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Monica prototype surfaces - Preview: DVCA, Somerset, UK, March 25

  • Monica Prototype number one on offer at DVCA - 0
  • Monica Prototype number one on offer at DVCA - 1
  • Monica Prototype number one on offer at DVCA - 2
  • Monica Prototype number one on offer at DVCA - 3
  • Monica Prototype number one on offer at DVCA - 4
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This amazing Monica prototype tops the lots at the DVCA sale to be held in Somerset, UK...

The Monica is one of those oddities that enthusiasts cite as a super-saloon that's rather ahead of its time. Combining supercar looks with four-doors might be de rigeur now, but back in the 1970s, this was seriously impressive stuff.

The auction house, DVCA, is offering the very first of its breed - prototype number one - and anticipates that it will attract significant interest. Here's the story:

Jean Tastevin originally owned a factory at Balbigny, near Lyon, which built railway wagons. On deciding to produce motor cars as well, he made contact with Chris Lawrence of Deep Sanderson fame. Lawrence set about designing a very special four seat, four door saloon which was to be named after Tastevin's wife, Monica.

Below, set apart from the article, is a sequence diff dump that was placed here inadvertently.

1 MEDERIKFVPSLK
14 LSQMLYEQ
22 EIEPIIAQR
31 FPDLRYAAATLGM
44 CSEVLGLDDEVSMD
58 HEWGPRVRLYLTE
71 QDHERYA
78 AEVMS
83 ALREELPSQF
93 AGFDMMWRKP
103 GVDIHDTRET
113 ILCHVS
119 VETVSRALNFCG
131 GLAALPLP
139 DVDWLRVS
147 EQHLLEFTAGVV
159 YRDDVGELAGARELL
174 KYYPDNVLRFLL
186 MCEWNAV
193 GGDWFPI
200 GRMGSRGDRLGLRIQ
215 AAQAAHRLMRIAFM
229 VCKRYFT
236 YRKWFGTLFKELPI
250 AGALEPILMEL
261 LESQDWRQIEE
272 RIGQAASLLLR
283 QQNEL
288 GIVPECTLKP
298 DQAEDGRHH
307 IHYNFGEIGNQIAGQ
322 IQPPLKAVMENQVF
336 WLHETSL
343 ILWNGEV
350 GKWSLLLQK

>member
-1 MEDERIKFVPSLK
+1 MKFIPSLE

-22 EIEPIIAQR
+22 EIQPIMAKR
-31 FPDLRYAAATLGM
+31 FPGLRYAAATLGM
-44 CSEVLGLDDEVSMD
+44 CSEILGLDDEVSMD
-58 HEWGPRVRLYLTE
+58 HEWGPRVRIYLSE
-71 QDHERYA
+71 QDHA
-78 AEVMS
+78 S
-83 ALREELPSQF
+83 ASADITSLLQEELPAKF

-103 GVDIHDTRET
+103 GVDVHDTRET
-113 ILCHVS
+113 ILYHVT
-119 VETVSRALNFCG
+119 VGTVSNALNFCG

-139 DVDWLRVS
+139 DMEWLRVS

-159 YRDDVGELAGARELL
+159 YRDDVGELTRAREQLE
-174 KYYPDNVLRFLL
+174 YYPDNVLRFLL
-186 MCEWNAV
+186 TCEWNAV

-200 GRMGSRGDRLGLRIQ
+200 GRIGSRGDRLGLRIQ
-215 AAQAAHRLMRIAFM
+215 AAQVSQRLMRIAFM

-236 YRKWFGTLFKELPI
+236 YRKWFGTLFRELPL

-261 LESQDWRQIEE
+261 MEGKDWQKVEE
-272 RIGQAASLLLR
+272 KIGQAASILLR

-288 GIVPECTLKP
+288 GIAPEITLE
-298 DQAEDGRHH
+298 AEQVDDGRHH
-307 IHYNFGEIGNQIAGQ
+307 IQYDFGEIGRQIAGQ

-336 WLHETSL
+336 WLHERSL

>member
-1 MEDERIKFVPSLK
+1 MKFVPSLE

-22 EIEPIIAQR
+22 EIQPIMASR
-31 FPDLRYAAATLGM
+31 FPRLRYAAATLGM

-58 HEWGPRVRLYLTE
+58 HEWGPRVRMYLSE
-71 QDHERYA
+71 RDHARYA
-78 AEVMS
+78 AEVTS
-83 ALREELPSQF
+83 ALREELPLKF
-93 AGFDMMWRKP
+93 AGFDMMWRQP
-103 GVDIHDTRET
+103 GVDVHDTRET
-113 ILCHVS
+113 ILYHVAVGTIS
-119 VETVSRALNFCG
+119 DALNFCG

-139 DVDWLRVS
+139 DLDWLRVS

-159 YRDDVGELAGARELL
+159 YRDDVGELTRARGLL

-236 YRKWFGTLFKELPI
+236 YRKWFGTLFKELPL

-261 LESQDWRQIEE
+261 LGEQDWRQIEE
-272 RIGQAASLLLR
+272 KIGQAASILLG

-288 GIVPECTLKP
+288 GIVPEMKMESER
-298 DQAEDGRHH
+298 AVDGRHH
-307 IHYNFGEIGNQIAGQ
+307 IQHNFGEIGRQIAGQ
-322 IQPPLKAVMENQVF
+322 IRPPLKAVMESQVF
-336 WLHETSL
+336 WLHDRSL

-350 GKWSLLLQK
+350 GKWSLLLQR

The rare car is powered by a three litre, V8 Ted Martin designed engine, which was in it's day a highly successful race engine. This is coupled with a five speed ZF gearbox and a De Dion rear axle located by trailing arms and a Panhard rod - the differential being a Rover 3500 unit with vented front and rear disc brakes.

The Rocker arm front suspension links the lower wishbones and stub axles to the inboard coil spring shock absorbers. The alloy body was, we understand, built by Williams and Pritchard and features twin fuel tanks fitted in the sill panels. The interior is leather. This Monica was originally intended as a 'driving test bed', without bodywork, to evaluate the running gear design and chassis.

When the bodywork was fitted and the Monica was put to the road it was registered as 2 ARX, but that number now resides elsewhere.

A large history file is supplied with the project, which includes press cuttings, correspondence, photographs and magazines. This fascinating and unique motor car deserves to be restored to it's rightful place in historic motoring history.

The estimate for this fantastic car is £20,000-25,000.

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